As the investment is in shares there is always the risk of a loss in value. However, this must be weighed up against the potential loss from IHT that could be paid over to HMRC.  For example if we consider two wealthy taxpayers both with substantial estates which are subject to IHT and they each have £100,000 to invest. One invests in a quoted portfolio and the other in an unquoted AIM portfolio. If we assume the unquoted portfolio falls by 10% to £90,000 compared with a quoted portfolio which grows by 10% to £110,000. If both then die just over 2 years later, how much is left to pass on to their beneficiaries?

In the case of the investor in the quoted portfolio, there will be a loss £44,000 arising from Inheritance tax and so there is £66,000 left. In the case of the unquoted portfolio investor, a claim for BPR is made and as such there is £90,000 left despite having suffered a loss on the investments.

Individual Savings Accounts (also known as ISA’s)

This type of investment is probably the most simple to understand. Any income which arises on an ISA investment will be free from income tax. This will apply not only to a cash ISA (invested with usually a building society or bank) but also a stocks and shares when dividends are paid. Also with a stocks and shares ISA, there is the possibility of capital gains arising and these too would be free from tax.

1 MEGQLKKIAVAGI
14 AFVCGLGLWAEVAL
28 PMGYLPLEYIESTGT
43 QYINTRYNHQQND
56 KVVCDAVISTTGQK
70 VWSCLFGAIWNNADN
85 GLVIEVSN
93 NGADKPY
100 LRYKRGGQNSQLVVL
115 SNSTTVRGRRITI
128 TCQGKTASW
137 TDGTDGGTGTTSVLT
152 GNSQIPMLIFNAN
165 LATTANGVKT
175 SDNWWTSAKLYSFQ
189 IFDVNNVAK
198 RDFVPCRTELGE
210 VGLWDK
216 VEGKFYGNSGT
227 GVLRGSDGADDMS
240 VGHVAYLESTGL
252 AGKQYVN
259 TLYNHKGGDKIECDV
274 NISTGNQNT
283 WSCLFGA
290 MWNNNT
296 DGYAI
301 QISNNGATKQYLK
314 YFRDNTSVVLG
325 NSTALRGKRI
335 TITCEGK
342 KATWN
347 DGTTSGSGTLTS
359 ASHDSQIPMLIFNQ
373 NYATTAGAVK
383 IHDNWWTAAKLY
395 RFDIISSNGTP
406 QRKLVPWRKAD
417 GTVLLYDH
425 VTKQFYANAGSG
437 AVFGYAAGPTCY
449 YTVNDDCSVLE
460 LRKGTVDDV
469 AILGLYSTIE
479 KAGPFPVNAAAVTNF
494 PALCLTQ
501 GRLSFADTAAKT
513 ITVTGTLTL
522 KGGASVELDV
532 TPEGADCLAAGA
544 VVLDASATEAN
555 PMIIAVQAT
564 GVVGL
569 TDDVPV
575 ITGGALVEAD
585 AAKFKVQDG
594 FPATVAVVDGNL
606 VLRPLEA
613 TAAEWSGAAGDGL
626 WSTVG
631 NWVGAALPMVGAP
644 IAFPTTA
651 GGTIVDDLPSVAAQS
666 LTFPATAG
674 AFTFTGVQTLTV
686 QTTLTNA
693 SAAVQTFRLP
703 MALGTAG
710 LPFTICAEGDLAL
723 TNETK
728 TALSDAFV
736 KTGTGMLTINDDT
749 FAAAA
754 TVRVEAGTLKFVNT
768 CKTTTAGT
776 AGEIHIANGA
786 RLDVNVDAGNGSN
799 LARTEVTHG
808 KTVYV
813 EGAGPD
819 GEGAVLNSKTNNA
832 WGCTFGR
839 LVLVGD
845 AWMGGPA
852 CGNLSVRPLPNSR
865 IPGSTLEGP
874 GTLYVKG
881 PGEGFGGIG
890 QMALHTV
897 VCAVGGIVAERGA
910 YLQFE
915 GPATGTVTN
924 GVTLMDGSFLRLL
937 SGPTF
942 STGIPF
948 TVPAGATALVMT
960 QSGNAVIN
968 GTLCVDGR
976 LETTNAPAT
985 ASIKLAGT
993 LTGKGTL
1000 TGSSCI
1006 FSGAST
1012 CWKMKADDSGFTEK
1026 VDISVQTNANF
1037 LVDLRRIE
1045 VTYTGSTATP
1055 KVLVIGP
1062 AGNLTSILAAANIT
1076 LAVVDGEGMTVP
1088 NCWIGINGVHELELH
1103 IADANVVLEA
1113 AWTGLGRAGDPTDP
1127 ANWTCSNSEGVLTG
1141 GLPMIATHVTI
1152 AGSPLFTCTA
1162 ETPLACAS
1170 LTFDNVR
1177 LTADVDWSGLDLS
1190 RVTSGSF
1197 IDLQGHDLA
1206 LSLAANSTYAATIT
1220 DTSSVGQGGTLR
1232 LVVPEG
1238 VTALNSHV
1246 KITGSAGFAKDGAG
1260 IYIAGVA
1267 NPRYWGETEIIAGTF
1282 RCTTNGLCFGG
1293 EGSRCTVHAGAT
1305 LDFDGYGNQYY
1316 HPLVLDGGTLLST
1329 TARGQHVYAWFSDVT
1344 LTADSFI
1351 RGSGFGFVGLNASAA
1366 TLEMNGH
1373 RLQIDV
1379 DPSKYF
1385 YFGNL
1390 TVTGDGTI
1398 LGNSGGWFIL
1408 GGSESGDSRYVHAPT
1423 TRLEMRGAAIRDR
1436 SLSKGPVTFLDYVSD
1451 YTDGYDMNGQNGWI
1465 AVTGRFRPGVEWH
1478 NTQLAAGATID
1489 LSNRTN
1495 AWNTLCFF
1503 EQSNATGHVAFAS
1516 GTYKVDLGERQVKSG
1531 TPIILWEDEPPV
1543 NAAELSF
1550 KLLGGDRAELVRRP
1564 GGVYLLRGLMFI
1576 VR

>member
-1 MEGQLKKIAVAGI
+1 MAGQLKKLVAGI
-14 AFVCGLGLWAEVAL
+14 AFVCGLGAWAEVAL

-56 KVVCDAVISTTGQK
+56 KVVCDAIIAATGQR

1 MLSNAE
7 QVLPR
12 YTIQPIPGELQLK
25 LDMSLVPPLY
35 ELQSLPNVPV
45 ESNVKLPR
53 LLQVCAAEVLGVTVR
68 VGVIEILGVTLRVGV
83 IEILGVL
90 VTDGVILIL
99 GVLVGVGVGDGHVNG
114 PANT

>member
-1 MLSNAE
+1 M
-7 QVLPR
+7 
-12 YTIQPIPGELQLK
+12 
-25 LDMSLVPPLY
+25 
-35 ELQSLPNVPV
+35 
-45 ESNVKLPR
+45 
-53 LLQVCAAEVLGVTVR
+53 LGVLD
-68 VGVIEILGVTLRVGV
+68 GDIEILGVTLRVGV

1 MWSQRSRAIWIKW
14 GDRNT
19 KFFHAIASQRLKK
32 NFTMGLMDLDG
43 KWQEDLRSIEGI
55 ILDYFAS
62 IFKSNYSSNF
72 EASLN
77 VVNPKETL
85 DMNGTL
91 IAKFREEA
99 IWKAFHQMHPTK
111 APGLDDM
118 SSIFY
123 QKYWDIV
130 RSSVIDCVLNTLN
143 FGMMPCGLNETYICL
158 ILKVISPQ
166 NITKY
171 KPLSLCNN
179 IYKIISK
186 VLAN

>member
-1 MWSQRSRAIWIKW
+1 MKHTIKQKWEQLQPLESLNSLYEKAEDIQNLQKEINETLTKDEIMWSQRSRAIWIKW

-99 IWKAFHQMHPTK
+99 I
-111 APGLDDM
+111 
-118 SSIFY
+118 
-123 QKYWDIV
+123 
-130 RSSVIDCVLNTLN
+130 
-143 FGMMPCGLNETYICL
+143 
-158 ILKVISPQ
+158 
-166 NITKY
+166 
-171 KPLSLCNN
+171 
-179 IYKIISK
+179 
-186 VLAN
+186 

It is suggested that the benefits of this type of investment would only apply to taxpayers who already receive interest and dividends as under current regulations, the first £1,000 of interest is tax free in any event for a basic rate taxpayer (this is only £500 for a higher rate taxpayer) and also the first £2,000 of dividend is taxed at 0% (although it does use up part of the basic rate band entitlement to a higher rate taxpayer).

In addition to the basic ISA product there are also Lifetime ISA’s for younger people as well as junior ISA’s for the under 18’s and help to buy ISA’s. All of these have the same tax benefits of the general ISAa referred to above but clearly there are conditions attached. It is suggested that your Independent Financial Advisor is consulted to determine if any of these variants are of any benefit to you.  


Naturally investments carry an element of risk and each individual should consider any such investment based on their own circumstances and should most definitely use the services of an Independent Financial Advisor. 

Hopefully this article has provided some food for thought for your next financial review.